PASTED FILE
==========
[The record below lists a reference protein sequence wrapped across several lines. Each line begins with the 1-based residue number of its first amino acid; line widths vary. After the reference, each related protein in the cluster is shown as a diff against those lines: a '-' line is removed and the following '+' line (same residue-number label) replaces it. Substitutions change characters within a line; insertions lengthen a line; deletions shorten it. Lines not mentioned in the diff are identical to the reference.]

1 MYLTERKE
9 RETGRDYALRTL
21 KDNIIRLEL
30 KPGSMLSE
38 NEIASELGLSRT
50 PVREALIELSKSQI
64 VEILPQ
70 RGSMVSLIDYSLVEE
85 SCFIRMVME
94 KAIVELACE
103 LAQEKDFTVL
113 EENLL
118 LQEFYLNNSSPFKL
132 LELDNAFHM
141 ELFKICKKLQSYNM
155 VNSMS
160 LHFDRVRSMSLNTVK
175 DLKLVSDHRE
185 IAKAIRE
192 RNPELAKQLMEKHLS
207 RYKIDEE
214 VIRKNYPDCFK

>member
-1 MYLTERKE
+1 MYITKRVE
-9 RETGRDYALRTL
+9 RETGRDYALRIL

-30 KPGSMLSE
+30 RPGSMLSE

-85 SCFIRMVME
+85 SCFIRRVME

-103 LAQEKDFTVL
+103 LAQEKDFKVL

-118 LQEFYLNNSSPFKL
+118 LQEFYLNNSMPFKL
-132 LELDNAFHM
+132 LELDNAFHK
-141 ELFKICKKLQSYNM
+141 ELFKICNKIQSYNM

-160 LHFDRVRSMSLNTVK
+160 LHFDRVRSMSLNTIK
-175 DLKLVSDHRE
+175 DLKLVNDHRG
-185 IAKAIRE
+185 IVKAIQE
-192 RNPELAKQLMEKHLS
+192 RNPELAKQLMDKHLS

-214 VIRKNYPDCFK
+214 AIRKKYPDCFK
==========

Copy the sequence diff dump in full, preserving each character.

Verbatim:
[The record below lists a reference protein sequence wrapped across several lines. Each line begins with the 1-based residue number of its first amino acid; line widths vary. After the reference, each related protein in the cluster is shown as a diff against those lines: a '-' line is removed and the following '+' line (same residue-number label) replaces it. Substitutions change characters within a line; insertions lengthen a line; deletions shorten it. Lines not mentioned in the diff are identical to the reference.]

1 MYLTERKE
9 RETGRDYALRTL
21 KDNIIRLEL
30 KPGSMLSE
38 NEIASELGLSRT
50 PVREALIELSKSQI
64 VEILPQ
70 RGSMVSLIDYSLVEE
85 SCFIRMVME
94 KAIVELACE
103 LAQEKDFTVL
113 EENLL
118 LQEFYLNNSSPFKL
132 LELDNAFHM
141 ELFKICKKLQSYNM
155 VNSMS
160 LHFDRVRSMSLNTVK
175 DLKLVSDHRE
185 IAKAIRE
192 RNPELAKQLMEKHLS
207 RYKIDEE
214 VIRKNYPDCFK

>member
-1 MYLTERKE
+1 MYITKRVE
-9 RETGRDYALRTL
+9 RETGRDYALRIL

-30 KPGSMLSE
+30 RPGSMLSE

-85 SCFIRMVME
+85 SCFIRRVME

-103 LAQEKDFTVL
+103 LAQEKDFKVL

-118 LQEFYLNNSSPFKL
+118 LQEFYLNNSMPFKL
-132 LELDNAFHM
+132 LELDNAFHK
-141 ELFKICKKLQSYNM
+141 ELFKICNKIQSYNM

-160 LHFDRVRSMSLNTVK
+160 LHFDRVRSMSLNTIK
-175 DLKLVSDHRE
+175 DLKLVNDHRG
-185 IAKAIRE
+185 IVKAIQE
-192 RNPELAKQLMEKHLS
+192 RNPELAKQLMDKHLS

-214 VIRKNYPDCFK
+214 AIRKKYPDCFK